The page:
J Gresham Machen, The Doctrine of the Atonement: Three Lectures (Kindle Edition)

The Power of The Resurrection

The grotto of Gethsemane, where it is believed that Jesus was arrested following Judas' betrayal. Photo by Gary Hardman

For his sake I have suffered the loss of all things and count them as rubbish, in order that I may gain Christ and be found in him, not having a righteousness of my own that comes from the law, but that which comes through faith in Christ, the righteousness from God that depends on faith—that I may know him and the power of his resurrection and may share his sufferings, becoming like him in his death, that by any means possible I may attain the resurrection from the dead. (Phil 3:8b-11)

Good Friday looms and I can’t get Phil 3:8b-11 out of my mind. When Paul writes of having lost everything—absolutely everything—for the sake of Christ, he’s not playing around. He went from, by his own account, being a star on the rise among the Pharisees to one of the most hated men among the Jews of his time. Everywhere he went, he faced dramatic opposition, and was even stoned and left for dead (then he got back up and was preaching the next day—see Acts 14:19-20).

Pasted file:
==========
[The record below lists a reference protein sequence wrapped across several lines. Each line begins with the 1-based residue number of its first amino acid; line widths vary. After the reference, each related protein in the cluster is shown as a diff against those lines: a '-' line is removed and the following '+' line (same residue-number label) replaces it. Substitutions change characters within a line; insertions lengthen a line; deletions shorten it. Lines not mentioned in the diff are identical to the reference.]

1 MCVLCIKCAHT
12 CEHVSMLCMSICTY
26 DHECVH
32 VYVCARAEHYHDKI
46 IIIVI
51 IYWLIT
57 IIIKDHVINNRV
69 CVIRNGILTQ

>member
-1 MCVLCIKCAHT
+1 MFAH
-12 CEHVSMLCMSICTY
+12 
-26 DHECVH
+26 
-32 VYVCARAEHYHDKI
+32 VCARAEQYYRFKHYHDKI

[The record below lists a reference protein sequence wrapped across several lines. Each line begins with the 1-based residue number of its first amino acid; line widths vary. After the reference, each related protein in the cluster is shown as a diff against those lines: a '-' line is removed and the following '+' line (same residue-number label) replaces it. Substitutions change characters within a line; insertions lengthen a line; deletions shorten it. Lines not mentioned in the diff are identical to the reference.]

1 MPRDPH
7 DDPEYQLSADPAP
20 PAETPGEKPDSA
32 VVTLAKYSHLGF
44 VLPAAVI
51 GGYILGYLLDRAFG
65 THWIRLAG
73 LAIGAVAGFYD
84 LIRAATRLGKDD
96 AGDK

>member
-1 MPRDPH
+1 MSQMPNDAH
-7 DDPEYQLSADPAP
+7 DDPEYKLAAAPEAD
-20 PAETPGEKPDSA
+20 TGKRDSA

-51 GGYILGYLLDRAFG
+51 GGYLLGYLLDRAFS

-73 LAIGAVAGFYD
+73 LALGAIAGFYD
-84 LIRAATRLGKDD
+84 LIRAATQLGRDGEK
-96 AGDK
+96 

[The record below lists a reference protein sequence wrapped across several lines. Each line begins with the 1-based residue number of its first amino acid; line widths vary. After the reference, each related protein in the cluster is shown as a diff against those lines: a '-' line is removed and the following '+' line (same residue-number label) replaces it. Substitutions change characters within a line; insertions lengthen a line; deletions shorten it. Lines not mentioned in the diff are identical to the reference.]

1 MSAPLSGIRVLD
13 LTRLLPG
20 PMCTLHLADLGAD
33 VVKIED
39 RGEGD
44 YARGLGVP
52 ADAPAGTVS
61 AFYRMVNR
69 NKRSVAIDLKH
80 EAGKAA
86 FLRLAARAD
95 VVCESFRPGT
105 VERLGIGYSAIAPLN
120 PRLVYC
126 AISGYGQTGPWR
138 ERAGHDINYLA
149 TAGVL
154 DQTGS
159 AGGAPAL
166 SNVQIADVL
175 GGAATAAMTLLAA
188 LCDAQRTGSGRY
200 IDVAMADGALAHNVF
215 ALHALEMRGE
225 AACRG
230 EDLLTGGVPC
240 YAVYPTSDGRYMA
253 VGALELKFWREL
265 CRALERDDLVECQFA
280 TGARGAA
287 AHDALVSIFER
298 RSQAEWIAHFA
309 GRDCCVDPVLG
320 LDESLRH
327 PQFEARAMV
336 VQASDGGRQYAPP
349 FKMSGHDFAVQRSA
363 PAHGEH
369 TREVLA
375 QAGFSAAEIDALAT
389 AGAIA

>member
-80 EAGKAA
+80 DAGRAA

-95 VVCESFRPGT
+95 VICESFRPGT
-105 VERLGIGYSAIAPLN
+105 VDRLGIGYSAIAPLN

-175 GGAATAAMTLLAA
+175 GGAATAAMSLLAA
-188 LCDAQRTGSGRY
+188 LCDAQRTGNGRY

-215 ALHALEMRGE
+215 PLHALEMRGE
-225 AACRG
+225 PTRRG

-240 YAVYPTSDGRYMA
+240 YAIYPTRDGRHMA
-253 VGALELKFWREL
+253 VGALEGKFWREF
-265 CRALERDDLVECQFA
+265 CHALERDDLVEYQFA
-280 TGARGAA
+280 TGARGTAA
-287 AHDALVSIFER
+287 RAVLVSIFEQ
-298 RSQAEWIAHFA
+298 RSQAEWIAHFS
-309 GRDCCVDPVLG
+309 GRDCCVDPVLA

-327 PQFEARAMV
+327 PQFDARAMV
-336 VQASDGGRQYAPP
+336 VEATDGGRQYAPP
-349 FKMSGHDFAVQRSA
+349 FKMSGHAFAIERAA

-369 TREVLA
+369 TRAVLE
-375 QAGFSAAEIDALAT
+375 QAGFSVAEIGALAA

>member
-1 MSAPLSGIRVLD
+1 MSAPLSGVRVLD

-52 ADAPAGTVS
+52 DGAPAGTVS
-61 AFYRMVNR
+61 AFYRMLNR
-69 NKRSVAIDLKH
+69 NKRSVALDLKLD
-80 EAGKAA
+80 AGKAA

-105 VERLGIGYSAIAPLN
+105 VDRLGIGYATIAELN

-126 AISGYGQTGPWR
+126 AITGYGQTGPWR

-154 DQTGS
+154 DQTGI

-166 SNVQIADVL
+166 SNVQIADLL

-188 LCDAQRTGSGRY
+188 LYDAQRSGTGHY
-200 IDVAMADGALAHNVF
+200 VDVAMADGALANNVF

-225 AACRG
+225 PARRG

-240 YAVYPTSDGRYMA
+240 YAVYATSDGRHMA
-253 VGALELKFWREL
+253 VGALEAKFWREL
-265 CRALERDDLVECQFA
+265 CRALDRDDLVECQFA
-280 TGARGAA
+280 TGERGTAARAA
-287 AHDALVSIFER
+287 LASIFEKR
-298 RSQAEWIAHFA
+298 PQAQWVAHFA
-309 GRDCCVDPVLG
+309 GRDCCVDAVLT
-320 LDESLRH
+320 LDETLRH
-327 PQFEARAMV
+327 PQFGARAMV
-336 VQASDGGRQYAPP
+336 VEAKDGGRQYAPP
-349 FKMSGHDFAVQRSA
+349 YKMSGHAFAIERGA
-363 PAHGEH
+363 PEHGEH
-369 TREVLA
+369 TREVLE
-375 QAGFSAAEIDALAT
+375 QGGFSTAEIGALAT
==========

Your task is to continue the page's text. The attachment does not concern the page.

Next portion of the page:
Paul went from persecuting Christians to planting churches. The Church’s greatest opponent became her strongest advocate.

What was it that motivated his single-minded pursuit of the righteousness that comes through faith in Christ? The power of the resurrection.

Paul wanted to know Christ and the power of the resurrection—which meant that he had to share in his suffering. Suffering that, if the resurrection weren’t real, would have been unbearable.